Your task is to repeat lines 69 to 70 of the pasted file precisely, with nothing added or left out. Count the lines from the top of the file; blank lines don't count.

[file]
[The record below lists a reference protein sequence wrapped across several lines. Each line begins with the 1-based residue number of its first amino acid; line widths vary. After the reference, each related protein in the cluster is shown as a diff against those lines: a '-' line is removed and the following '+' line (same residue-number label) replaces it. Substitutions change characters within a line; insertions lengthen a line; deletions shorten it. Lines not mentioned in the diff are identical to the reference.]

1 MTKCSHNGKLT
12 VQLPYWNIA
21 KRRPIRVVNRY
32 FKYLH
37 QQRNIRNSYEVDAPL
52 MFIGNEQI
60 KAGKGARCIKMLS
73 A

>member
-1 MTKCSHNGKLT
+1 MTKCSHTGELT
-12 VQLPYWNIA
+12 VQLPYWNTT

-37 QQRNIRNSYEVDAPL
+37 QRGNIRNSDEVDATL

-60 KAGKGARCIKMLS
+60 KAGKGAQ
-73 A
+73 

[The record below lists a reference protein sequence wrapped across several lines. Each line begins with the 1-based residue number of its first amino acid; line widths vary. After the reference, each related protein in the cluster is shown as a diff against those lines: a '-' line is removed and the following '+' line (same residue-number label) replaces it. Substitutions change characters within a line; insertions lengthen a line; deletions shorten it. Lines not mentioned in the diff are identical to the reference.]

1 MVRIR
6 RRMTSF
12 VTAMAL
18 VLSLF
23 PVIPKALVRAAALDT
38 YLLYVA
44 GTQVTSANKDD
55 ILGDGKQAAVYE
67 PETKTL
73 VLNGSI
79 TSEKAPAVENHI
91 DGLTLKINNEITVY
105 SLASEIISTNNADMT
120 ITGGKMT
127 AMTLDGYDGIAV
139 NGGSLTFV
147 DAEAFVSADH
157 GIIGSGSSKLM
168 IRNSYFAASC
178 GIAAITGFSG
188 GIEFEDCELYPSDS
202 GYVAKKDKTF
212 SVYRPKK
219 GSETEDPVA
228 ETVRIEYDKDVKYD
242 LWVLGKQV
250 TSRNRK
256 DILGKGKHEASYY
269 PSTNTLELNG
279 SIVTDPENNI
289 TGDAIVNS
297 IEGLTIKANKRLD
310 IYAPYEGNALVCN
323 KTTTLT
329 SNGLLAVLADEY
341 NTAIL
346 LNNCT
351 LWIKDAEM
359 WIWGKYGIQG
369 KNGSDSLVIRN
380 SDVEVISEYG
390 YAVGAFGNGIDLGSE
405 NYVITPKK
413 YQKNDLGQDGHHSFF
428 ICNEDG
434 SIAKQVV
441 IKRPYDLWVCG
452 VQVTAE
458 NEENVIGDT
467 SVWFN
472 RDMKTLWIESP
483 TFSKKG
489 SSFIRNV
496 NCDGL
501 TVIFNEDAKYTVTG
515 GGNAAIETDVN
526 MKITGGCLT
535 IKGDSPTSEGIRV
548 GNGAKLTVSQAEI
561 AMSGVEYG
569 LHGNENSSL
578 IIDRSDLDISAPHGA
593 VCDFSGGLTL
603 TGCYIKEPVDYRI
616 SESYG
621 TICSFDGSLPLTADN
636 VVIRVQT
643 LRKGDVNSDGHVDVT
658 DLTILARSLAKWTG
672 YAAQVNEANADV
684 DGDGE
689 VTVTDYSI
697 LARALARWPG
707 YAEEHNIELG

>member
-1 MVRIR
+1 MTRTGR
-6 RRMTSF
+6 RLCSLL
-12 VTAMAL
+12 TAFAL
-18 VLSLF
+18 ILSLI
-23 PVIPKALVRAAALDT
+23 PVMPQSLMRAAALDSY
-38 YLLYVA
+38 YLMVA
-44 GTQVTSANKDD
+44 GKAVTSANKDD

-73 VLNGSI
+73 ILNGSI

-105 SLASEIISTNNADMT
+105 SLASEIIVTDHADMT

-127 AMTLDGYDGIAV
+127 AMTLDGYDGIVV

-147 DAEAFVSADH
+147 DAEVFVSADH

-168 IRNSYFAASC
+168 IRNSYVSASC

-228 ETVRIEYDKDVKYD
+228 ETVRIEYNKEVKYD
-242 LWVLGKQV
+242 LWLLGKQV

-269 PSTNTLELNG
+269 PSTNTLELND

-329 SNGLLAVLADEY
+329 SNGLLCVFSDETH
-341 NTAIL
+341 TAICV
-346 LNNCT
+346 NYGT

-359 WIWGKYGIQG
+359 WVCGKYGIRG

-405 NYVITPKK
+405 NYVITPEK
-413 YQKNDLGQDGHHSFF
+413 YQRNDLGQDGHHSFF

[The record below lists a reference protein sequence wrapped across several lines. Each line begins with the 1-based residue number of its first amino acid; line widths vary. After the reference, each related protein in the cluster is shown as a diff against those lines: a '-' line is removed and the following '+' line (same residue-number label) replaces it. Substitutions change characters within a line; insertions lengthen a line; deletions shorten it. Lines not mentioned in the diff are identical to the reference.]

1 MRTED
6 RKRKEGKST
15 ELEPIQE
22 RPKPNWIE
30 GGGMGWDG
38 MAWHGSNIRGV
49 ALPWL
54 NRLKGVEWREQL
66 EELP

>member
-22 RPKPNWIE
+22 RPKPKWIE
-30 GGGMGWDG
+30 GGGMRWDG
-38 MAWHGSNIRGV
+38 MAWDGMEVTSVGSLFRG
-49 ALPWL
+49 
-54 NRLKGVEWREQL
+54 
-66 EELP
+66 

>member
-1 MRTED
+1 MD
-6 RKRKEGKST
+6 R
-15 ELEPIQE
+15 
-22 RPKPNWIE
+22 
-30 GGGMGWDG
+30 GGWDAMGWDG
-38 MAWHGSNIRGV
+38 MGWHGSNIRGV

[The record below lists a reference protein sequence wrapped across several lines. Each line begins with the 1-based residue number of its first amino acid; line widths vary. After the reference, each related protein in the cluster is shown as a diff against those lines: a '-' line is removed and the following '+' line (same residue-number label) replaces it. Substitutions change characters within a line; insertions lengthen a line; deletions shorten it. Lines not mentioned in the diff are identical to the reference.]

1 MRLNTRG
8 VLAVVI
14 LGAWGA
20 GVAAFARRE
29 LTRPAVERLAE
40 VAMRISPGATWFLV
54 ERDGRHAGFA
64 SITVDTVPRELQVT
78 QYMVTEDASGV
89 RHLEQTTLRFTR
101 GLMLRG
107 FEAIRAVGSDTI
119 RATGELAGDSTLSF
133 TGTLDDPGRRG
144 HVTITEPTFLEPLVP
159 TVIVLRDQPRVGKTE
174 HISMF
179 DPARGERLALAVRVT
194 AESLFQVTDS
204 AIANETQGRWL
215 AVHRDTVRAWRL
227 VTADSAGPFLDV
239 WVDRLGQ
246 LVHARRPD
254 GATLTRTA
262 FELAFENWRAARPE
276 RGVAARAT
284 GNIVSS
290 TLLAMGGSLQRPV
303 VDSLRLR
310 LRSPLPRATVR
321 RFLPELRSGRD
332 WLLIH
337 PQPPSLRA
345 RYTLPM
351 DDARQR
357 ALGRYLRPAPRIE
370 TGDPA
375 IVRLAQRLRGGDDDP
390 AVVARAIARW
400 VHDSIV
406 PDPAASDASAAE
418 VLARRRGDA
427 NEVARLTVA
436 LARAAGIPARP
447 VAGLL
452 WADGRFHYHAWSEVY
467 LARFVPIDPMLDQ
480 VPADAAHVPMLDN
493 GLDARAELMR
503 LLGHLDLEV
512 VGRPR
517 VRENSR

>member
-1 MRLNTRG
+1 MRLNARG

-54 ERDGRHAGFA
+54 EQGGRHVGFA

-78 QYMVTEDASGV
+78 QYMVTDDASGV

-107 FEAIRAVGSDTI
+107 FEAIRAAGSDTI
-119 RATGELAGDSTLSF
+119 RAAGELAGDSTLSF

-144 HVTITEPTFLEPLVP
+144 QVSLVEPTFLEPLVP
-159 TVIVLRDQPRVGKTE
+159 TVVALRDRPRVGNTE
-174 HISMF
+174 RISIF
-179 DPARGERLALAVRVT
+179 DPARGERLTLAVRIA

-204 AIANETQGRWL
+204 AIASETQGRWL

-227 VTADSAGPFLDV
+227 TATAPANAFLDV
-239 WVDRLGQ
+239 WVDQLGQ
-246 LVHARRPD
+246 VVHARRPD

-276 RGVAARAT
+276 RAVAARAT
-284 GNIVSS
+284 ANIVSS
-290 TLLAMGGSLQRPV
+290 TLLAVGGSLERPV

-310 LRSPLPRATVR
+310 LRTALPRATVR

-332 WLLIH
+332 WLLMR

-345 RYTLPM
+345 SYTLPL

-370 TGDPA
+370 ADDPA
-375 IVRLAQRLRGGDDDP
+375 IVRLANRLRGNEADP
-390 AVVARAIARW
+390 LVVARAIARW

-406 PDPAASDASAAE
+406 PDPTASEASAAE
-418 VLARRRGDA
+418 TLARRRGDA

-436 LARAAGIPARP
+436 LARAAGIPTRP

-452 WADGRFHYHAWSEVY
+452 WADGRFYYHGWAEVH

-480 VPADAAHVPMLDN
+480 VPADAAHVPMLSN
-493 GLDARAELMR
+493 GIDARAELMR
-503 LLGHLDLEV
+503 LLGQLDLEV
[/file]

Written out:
452 VQVTAE
458 NEENVIGDT